The justification of this whole movie is based not on liberals thinking they’re better than conservatives or the other way around. It’s based on a silly misunderstanding that blows up into a huge proportion. The opening of the film shows a quick text message thread that shows how much media coverage of anything that both political sides do, is a farce at times. That’s the idea that The Hunt is going for with it’s commentary. It’s not that one side or the other is better, it’s that both sides can be immensely thick headed and dumb. This makes the character of Crystal and her reveal at the end, that much better.

The Bad Of The Hunt

The Hunt

Well, you might look at the cast and see how many stars are in it. Then feel sort of cheated after you watch the movie. I didn’t feel that way, it just makes the first act feel more momentous and surprising. This is Betty Gilpin’s movie through and through. Emma Roberts isn’t going to change that. Because of this all the scenes with the “stars” of the film at the beginning feel more like individual spots instead of something apart of a bigger picture. It doesn’t take much away from the film, but I can see how people might be peeved about that.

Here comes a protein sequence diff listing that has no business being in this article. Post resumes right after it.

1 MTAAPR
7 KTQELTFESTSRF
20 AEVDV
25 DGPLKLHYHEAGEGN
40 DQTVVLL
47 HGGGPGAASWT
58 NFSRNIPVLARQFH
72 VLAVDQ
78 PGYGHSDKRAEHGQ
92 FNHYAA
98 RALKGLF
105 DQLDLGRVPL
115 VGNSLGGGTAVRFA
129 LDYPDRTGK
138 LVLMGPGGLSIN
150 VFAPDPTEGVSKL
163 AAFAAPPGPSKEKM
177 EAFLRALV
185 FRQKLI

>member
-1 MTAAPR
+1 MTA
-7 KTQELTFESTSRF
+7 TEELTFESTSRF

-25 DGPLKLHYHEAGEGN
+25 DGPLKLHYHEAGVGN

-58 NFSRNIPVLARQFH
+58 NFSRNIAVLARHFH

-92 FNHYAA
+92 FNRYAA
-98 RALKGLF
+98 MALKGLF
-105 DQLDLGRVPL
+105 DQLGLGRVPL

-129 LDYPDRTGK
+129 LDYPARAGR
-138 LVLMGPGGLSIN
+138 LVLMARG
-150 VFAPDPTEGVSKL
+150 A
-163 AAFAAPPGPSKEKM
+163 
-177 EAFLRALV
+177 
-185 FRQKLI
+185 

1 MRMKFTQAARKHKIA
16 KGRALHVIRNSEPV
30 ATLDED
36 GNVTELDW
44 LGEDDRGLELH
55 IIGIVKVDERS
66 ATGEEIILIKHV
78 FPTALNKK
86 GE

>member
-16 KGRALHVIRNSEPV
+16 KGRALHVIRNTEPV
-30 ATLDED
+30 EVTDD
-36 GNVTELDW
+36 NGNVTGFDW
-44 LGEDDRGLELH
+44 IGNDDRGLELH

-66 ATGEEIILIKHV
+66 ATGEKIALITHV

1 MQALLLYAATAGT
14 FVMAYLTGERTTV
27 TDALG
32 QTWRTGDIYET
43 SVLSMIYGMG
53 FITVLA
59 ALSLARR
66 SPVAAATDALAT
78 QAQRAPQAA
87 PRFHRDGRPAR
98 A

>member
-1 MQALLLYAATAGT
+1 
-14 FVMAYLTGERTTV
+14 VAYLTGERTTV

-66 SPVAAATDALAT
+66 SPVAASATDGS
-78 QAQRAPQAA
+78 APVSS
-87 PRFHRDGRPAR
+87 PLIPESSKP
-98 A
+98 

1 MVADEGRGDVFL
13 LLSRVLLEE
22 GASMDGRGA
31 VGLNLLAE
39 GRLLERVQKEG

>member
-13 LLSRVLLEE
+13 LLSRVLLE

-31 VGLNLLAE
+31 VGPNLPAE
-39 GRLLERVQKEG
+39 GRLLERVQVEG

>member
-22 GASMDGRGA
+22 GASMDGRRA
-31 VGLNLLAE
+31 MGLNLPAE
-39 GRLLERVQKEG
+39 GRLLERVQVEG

Their inclusion is to get you to to watch the film. The rest of the cast keeps you watching. If anything, the ending of the film is a bit formulaic. Reinventing the action wheel is really hard to do these days without going completely over the top with a wrecking ball like the Fast and Furious franchise has done.

Some More Issues